At Introversion we loosely adhere to a spiral software engineering paradigm and I would recommend this approach for developing any prototype. Here’s how it works.
The first stage is to sit down and determine the scope of the project. Whether you are aiming to produce one complete level, a small area of your huge game world, or perhaps a large area with only some elements included – whatever it is, you need to understand and stay focused on achieving this objective.
When you’ve chosen the scope then you need to try to deal with the most uncertain part of your design. Which areas are you least confident in? Which areas are of most importance to the player? Where are the technical challenges? Asking yourself questions like these should help you determine what to include in your prototype and what to leave until later stages of development. Get the basics right first, lay the foundations and build upwards from there.
Once you have determined the scope I would recommend a quick first pass to get something playable as soon as possible. Try to avoid getting bogged down with low risk details. At this stage you should not be making the game look great or worrying about implementing your maps perfectly, just get something working in a rough frame of placeholder graphics and barely-adequate sounds.
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Once you have completed your first very raw version of Your Awesome Game, you should then go back and give the whole thing a second pass. This is where you start to deal with the next layer of detail and finally (if there is time) you may want to do a final pass for polish – turning those placeholders into something more and making your framework more presentable.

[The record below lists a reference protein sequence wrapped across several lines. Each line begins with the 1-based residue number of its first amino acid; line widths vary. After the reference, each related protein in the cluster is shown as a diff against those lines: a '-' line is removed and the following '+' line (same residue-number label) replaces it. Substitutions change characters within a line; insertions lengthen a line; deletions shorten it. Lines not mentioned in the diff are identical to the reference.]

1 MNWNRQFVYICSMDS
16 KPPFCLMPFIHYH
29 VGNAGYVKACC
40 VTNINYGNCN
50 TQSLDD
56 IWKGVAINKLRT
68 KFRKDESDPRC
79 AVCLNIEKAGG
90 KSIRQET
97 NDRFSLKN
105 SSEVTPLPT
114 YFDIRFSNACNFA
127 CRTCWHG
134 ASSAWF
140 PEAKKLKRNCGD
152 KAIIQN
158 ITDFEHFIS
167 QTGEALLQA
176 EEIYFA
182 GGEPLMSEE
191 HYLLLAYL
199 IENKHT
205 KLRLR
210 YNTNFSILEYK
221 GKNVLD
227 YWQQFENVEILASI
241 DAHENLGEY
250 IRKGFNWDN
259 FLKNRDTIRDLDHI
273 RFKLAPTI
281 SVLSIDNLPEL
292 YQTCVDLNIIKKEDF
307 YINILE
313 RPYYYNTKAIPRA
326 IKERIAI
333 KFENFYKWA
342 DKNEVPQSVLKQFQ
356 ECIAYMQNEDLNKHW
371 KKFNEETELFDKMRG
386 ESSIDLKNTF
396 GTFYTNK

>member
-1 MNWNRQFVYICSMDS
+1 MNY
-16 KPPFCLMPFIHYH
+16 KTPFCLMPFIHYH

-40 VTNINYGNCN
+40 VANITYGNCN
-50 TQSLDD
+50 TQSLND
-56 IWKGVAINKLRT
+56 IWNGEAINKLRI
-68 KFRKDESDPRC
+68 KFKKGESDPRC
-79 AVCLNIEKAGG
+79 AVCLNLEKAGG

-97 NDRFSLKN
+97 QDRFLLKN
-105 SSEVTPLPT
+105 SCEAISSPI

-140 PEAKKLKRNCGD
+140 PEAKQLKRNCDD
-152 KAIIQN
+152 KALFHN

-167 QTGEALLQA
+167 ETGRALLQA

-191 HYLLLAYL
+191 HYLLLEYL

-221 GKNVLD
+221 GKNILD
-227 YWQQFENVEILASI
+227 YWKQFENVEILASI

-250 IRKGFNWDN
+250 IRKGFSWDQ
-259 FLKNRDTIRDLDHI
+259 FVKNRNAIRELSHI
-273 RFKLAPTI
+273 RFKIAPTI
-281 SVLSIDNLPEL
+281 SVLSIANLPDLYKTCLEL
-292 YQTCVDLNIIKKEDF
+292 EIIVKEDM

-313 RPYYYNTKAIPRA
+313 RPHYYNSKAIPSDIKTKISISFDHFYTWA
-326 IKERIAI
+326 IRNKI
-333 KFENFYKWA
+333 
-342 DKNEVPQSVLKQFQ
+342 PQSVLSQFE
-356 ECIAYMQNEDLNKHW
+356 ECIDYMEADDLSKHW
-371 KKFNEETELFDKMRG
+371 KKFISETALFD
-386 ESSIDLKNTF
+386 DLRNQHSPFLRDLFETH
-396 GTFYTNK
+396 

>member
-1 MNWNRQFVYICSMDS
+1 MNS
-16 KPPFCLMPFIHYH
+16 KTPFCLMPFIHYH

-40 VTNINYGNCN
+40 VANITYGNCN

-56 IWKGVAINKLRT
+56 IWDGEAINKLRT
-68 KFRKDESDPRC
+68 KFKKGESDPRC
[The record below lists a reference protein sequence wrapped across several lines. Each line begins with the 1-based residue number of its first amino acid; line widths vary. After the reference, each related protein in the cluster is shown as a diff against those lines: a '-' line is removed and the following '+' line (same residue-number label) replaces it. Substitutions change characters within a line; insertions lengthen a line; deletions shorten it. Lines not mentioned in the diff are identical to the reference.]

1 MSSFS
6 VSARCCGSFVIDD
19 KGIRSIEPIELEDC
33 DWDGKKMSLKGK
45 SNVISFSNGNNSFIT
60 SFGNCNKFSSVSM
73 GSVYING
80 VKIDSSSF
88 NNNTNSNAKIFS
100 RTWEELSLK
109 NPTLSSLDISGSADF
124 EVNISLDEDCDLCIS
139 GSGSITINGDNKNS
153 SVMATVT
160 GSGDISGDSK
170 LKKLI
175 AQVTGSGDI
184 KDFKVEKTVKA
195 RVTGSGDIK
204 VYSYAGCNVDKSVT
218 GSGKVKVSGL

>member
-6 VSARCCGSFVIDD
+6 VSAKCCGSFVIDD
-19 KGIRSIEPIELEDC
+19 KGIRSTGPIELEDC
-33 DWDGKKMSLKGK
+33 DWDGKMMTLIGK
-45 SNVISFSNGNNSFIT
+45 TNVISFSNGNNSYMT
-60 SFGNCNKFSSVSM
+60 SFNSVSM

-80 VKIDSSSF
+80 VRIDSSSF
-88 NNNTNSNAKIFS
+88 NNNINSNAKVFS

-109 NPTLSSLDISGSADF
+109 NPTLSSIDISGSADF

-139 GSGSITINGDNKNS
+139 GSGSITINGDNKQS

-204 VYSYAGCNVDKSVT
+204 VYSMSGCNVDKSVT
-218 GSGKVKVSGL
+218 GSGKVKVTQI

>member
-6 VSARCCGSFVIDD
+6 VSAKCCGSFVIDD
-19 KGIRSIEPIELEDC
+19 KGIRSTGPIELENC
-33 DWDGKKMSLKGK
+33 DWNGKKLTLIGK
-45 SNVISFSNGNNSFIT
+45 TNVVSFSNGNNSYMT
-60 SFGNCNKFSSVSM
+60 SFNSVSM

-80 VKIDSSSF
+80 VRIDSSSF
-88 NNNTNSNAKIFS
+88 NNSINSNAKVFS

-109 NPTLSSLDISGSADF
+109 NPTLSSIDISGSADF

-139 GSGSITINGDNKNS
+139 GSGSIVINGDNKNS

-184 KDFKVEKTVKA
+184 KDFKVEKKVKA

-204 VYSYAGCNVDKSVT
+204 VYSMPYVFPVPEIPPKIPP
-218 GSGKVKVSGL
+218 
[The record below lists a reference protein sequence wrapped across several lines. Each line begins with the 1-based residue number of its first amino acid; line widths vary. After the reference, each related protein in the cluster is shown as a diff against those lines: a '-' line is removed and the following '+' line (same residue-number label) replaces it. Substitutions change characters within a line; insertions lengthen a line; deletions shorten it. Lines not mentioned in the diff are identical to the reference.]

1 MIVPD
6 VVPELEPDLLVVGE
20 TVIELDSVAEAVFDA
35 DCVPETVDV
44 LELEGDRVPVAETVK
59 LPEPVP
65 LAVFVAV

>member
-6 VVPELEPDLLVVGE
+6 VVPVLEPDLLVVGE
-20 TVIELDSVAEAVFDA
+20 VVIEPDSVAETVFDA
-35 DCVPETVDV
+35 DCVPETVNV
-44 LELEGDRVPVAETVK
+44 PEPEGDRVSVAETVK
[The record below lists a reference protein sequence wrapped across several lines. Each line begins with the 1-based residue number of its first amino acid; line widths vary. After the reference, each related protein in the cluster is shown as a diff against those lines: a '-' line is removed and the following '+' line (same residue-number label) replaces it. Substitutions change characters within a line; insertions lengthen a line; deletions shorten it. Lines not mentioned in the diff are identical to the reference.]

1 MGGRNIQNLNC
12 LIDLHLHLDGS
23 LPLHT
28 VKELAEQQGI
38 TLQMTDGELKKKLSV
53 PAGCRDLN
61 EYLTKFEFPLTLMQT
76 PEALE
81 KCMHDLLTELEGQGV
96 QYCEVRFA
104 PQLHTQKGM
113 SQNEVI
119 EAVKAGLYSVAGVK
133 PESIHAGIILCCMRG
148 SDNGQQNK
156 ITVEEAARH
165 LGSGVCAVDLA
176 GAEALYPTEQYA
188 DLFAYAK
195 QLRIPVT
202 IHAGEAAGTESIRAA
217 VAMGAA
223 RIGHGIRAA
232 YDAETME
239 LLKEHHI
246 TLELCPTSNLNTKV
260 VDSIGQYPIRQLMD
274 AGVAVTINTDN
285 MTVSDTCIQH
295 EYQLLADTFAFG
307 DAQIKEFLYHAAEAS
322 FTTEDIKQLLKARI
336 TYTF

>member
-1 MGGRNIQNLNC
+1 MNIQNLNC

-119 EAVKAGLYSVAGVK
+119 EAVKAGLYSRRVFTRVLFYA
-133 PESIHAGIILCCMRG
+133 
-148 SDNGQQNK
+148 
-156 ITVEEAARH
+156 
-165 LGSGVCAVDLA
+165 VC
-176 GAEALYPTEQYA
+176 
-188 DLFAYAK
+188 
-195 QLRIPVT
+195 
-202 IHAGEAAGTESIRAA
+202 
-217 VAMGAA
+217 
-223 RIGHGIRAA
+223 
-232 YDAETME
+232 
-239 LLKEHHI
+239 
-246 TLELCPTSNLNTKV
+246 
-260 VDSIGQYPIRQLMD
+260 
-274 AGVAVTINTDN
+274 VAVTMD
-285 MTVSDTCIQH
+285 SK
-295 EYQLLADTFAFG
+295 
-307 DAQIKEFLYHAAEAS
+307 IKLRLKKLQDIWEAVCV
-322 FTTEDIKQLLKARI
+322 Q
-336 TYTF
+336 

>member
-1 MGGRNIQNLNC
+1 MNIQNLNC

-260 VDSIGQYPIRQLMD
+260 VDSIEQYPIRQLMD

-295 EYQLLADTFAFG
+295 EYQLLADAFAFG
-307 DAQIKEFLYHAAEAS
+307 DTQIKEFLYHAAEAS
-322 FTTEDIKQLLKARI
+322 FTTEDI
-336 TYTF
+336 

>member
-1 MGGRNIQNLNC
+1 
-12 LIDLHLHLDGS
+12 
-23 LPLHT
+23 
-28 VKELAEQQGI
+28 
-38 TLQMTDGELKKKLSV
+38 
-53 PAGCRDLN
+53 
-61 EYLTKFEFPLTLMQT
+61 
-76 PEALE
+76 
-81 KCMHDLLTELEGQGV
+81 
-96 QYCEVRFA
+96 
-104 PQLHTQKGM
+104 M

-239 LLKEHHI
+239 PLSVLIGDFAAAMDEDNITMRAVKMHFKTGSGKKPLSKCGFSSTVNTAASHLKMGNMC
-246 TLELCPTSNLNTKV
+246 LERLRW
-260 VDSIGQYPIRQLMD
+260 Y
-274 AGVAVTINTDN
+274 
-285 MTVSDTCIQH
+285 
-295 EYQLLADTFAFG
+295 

The above approach provides a good deal of momentum for your initial work. It enables you to tackle the hard problems first and not get caught up in something that might ultimately prove impossible.
If you get stuck, try to solve the problem for a couple of days, and if you don’t make progress then just move onto the next problem and worry about it in the next phase. It’ll inform you about the quality of the game design and enable you to make massive global changes without having to go back and re-do all the detail.
This method has served us at Introversion very well in the past and if you have been reading Chris’s Subversion development blog
then you’ll see that he is constantly switching between different aspects of the game whilst he improves his design.
I also mentioned that prototypes have an external (secondary) objective and that is to convince someone (a publisher, investor, government body etc.) to give you some money. If you find yourself in a position to use your prototype in this manner then you need to bear in mind one fact: The publisher will run your .exe once and once only
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If your game doesn’t work, game over. If it is not obvious what he needs to do, game over. If it crashes in the opening few minutes, then game over
In short, don’t expect any slack whatsoever – because you will not get it.
This means you must test your prototype
, fix the bugs, and make 100 percent sure it will run.
This sounds simple, but I once told a developer that I was off to see Microsoft and I would show them his prototype if he could get it to me. He sent me three e-mails, each with a different build (he kept fixing last minute bugs), and none of them worked. Sadly, that was his one chance for an XBLA deal gone out the window.
I’m not going to deal with testing in this article, because there are a ton of books out there on the subject, but I leave you with this thought: If Uplink had crashed when Kieron Gillen put it in his PC, where would Introversion be now